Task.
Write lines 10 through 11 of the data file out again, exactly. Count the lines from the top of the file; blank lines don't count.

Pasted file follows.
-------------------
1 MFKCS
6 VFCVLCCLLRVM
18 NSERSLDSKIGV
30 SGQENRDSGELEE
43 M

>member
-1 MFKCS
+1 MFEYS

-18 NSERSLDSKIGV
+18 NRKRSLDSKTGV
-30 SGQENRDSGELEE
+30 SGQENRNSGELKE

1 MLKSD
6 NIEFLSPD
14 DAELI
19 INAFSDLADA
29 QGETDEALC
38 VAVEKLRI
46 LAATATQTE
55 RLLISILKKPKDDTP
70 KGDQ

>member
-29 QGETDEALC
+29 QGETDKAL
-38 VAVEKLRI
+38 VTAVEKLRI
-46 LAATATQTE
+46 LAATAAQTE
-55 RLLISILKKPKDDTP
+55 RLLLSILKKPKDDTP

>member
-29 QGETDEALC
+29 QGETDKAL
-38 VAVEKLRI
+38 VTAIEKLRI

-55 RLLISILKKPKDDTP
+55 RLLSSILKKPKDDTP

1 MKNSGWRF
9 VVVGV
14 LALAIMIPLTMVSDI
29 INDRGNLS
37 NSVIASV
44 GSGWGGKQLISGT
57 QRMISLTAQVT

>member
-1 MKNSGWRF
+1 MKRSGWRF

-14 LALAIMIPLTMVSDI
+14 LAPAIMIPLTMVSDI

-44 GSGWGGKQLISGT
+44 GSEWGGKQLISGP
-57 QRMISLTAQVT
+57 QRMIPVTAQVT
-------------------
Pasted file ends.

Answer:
+18 NRKRSLDSKTGV
-30 SGQENRDSGELEE